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Turning wastes into resources: Interview with Inspiring Sustainability’s Adam Woodhall

Ahead of his presentation at Cleantech Innovate 2019, Adam Woodhall, Advisor, Activator, and Author at Inspiring Sustainability, gives his thoughts on how we can change the narrative around waste.


Why is cleantech innovation in waste management so important?

Society always has and always will create waste. Because we’ve been dealing with waste for a very long time, there can be a ‘business as usual’ approach to doing things, so the pace of change within waste management can be quite slow. There can be unconscious ways of doing waste that become embedded and make us think ‘that’s how we always have to do it’.

Innovation is important because it allows us to think outside the box and think differently about how we deal with waste and how it can be part of a true circular economy. The circular economy is about more than just recycling – it’s also about designing products that can become a resource at the end of their life.

We need to create innovation that gets round problems. Waste management has the been the poor cousin of the cleantech world as it’s not as sexy as renewables and is seen as ‘dirty’ – it doesn’t get the attention it should and yet it’s key to the true circular economy that we need to enable a sustainable society.


What challenges need to be overcome to catalyse cleantech innovation in waste management?

We need to raise the profile of waste management so it’s not just about dealing with the things that society throws away but a key part of how resources are delivered into society. Historically we started out with being the ‘waste management’ industry, at which point most waste went to landfill. Then we realised this wasn’t sustainable, so we changed to the ‘waste and recycling’ industry – the problem here was that a lot of the recyclates were low-value and therefore sent to countries like China, which has of course now shut its doors to that waste.

We need a vision whereby everything put into the bin has a value attached to it. We’ve worked out systems and processes to be able to value what we’re throwing away as future resources that we’ll be able to turn into something else. This approach can radically reduce the amount of virgin resources we need to extract from the ground. The key challenge is therefore to get the message out that this is a resource opportunity as well as a waste problem.


What are the opportunities for entrepreneurs and investors from game-changing innovations in this sector?

The opportunity for entrepreneurs is to seize this ‘resource’ narrative, but there are also opportunities for investors. While investors may be focused on financial returns, they are also human beings, and they go for what’s sexy. For some time, cleantech was understandably focused on the sexy things like energy generation, which is a positive and expansive concept as well as providing significant returns on investment. On the ‘waste and resources’ side, the challenge is to ensure that investors recognise that things are changing rapidly: we need to focus not only on how we create good recycling but also on how we design products that are environmentally friendly and can be valued as a resource. The Extinction Rebellion demonstrations are showing that the societal context is changing rapidly: a clever investor will start sniffing around anything to do with cleantech, and I think waste is therefore a big untapped opportunity for investors.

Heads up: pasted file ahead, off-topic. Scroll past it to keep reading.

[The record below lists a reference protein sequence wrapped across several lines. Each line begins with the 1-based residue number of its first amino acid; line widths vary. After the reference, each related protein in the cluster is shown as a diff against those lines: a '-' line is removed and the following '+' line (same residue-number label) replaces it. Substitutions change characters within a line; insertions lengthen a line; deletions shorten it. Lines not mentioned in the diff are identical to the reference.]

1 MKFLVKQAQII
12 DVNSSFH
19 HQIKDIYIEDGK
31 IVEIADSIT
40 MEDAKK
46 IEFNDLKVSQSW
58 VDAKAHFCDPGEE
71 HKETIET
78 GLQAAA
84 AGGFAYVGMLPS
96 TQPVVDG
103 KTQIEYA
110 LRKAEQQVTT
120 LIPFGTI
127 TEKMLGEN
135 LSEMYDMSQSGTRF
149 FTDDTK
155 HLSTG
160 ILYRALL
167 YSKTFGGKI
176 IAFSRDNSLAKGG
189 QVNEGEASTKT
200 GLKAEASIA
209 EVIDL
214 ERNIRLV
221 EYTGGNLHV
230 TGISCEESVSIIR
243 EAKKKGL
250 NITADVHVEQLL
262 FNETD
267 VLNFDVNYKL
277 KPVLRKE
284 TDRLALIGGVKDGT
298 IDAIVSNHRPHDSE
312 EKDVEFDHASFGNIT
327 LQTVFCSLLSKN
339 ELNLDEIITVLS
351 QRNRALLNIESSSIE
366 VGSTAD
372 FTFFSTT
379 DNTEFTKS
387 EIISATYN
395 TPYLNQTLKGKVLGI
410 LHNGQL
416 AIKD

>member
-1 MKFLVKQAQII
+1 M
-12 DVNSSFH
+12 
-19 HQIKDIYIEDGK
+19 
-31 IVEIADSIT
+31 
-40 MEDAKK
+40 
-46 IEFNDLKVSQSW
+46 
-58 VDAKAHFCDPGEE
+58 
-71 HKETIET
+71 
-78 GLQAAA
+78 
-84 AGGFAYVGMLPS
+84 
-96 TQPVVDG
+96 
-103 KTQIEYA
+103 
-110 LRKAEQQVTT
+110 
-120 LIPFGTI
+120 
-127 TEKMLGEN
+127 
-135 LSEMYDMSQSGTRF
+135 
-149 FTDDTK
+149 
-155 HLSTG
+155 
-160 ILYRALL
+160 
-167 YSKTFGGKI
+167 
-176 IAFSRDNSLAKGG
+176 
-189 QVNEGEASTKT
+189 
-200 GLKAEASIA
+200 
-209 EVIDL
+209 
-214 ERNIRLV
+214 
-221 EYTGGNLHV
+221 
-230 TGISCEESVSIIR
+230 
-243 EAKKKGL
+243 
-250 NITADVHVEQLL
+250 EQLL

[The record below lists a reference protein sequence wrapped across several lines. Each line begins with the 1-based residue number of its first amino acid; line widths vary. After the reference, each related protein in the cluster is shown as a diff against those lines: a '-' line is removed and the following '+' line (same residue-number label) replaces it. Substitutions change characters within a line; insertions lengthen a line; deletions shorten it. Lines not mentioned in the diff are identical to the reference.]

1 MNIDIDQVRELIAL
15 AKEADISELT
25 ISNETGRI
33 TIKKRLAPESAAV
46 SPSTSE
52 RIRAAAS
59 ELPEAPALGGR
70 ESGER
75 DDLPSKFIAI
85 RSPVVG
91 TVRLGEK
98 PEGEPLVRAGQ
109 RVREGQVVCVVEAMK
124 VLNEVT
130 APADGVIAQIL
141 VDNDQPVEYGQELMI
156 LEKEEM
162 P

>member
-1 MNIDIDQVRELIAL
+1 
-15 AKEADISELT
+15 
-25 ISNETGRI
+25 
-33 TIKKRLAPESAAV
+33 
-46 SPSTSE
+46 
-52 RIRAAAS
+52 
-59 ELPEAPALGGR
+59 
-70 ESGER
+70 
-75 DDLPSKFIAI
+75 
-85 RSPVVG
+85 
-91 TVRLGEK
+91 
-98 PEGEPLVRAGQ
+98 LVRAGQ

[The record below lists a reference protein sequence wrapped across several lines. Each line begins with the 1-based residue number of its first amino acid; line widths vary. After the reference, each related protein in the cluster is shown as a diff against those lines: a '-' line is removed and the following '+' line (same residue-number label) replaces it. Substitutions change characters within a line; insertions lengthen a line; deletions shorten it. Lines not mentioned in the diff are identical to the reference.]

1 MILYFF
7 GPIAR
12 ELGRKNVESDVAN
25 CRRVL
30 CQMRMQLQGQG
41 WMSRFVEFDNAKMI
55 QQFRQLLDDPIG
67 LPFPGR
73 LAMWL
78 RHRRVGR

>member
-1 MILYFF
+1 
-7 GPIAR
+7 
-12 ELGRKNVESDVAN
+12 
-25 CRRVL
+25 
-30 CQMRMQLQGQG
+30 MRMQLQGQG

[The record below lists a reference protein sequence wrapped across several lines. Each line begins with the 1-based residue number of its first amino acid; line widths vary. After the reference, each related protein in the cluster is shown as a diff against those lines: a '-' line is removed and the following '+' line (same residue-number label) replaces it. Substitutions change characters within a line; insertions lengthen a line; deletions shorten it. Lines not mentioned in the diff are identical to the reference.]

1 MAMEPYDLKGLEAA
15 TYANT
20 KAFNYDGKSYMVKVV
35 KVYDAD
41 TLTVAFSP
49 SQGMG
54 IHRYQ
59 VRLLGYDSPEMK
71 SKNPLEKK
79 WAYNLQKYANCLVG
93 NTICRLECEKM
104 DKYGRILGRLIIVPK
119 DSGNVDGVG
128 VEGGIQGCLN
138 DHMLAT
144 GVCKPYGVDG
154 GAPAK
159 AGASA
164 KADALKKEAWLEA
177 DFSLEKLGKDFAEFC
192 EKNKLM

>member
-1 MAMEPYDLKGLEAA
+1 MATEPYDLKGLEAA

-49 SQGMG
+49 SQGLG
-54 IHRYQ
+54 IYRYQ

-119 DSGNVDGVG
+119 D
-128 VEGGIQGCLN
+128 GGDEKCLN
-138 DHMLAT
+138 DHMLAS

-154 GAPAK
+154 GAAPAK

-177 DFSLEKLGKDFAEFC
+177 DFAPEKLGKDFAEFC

What are you most looking forward to from the start-ups in the waste/circular economy pitching session at Cleantech Innovate 2019?

I’m really looking forward to seeing how the pitching companies bring out this very positive and abundant narrative about the ‘resource’ industry. As the famous phrase goes, ‘where there’s muck, there’s brass’ – this expression may date back to the Victorian times but it’s still very applicable now. One of the reasons why waste has historically not been valued is that we’ve been very efficient at extracting virgin materials; in Victorian times, for example, it was more difficult to do this, so there was an intrinsic value in what we currently call ‘recycling’.

Now, because we’ve become very efficient at extracting virgin resources, the value of recycled resources is fairly low. The UK is already a leader in the pricing of waste, but pressure from movements like Extinction Rebellion is going to lead to a doubling down of this. Governments around the world will push the price of waste up, with carbon taxing also pushing the price of virgin resources up. This is where the resources and waste industry can really focus on extracting resource value and putting it back into that wider circular economy.


Why should entrepreneurs and investors attend Cleantech Innovate 2019?

There’ll be a great buzz at the event – it’ll be great to be around other people who are on the same journey as you are as an entrepreneur or an investor. Entrepreneurs mainly work in silos and are often very focused on their particular project: even if they see some technologies that are directly competitive with them, this will demonstrate that they have a good idea and that they’re not the only one doing it.

Entrepreneurs will be able to see that we’re all making some amazing strides in this area, and because of rapidly increasing awareness around climate change, there’s going to be money coming in to cleantech. Investors, meanwhile, will be able to see at the event that there are some really exciting technologies out there. The Cleantech Innovate team has done a great job of ensuring there are some really good-quality technologies and solutions that will be pitching at the event as well as some good-quality speakers and workshop leaders.


You can hear more from Adam and others at Cleantech Innovate 2019 – click here to find out more and register your place.